The Hunt for Red October (review)
In the Navy
A friend of mine says that when she first saw The Hunt for Red October, she wanted to run right out and become a sonar operator on a submarine.
It’s true: The Hunt for Red October is the most expensive Navy-recruitment commercial ever made. It’s also one of the smartest action movies ever to come out of Hollywood. Ultimately, Red October is a clever game of cat-and-mouse between two men on opposite sides of an ideological war who turn out to have more in common that either of them might have guessed.
The year is 1984. CIA analyst Jack Ryan (Alec Baldwin: Notting Hill, Outside Providence) has made such an astounding discovery amongst his intelligence reports that he rushes from his London base to Washington D.C. himself with the evidence: The Soviets have launched a new type of submarine, something bigger and more advanced than anything the U.S. has. Further investigation leads to an even more ominous conclusion: the sub, the Red October, has a nearly silent propulsion system, which would allow it to get close enough to the United States to launch nuclear missiles with no warning. (Cool. I mean, the discovery, not the awful information that is discovered. You can keep the Navy. Me, I wanted to run right out and join the CIA.)
Cut to the Red October, where Captain Marko Ramius (Sean Connery: Entrapment, The Avengers) is, unbeknownst to his crew, engaging in some shocking behavior. After the “dreadful accident” leading to the death of the ship’s political officer (a kind of babysitter for Ramius), the captain announces that the Red October is to play “a game of chess… against the U.S. Navy.” The game begins when the American sub Dallas — captained by the by-the-book Bart Mancuso (Scott Glenn: Absolute Power, The Silence of the Lambs) and with a talented sonar operator (Courtney B. Vance) listening to the seas — catches on to Red October‘s trick and begins following her.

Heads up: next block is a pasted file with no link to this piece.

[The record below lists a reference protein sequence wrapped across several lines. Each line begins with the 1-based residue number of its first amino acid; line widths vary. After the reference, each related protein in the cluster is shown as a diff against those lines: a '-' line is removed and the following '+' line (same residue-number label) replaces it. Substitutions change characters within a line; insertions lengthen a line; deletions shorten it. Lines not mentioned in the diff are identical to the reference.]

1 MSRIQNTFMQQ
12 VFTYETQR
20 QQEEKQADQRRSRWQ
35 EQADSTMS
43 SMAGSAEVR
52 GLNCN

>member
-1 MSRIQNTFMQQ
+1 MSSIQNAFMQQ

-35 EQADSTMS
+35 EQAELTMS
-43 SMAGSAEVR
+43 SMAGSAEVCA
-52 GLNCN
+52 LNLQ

Is Ramius insane, about to launch an unauthorized attack on the U.S.? Or is he, as Ryan suspects, defecting with his advanced ship in the hopes of restoring the balance of power?
The Hunt for Red October is one of those rare perfect movies. From director John McTiernan’s clever disposal of subtitles for the Russian-speaking characters to Basil Poledouris’s terrifically martial score to DP Jan de Bont’s beautifully eerie underwater photography, nothing could be better. Superbly plotted and diabolically clever, Larry Ferguson’s adaptation of Tom Clancy’s novel actually improves the story, skipping over the tech porn in favor of character touches like the great scene in which Red October‘s second-in-command (Sam Neill: Event Horizon, Snow White: A Tale of Terror) details his fantasy of living in Montana (“I will have a pickup truck”).
My taste in movies may not be particularly girly, but when I say that Red October has a dream cast, I’m not talking about the quality of the acting. No: few movies have assembled this many delicious men in one place and put them in such lovely uniforms. Sam Neill and Sean Connery in particular couldn’t be tastier. Plus there’s Peter Firth (Mighty Joe Young, Amistad) as the aforementioned unfortunate political officer; Stellan Skarsgård (Ronin, Good Will Hunting) as another Russian sub captain; and Red October‘s navigator, played by some guy named Michael Welden (whom I don’t think I’ve seen again on film), who is fabulous and totally adorable.
The performances, though, are actually great. Baldwin, as a desk jockey thrown reluctantly into action, has never been better. And then there’s Tim Curry (McHale’s Navy) in a surprising straight role as the Red October‘s doctor; Richard Jordan as the president’s national security advisor butting heads with Joss Ackland as the Soviet ambassador to Washington; and of course James Earl Jones (The Lion King II: Simba’s Pride, Star Wars) as Ryan’s no-nonsense boss.
The Hunt for Red October even has some of the best final words for a dying character — I think — in movie history. I won’t repeat them here, in case you’re one of the three people who hasn’t seen this film. To you I say: What are you waiting for?
viewed at home on a small screen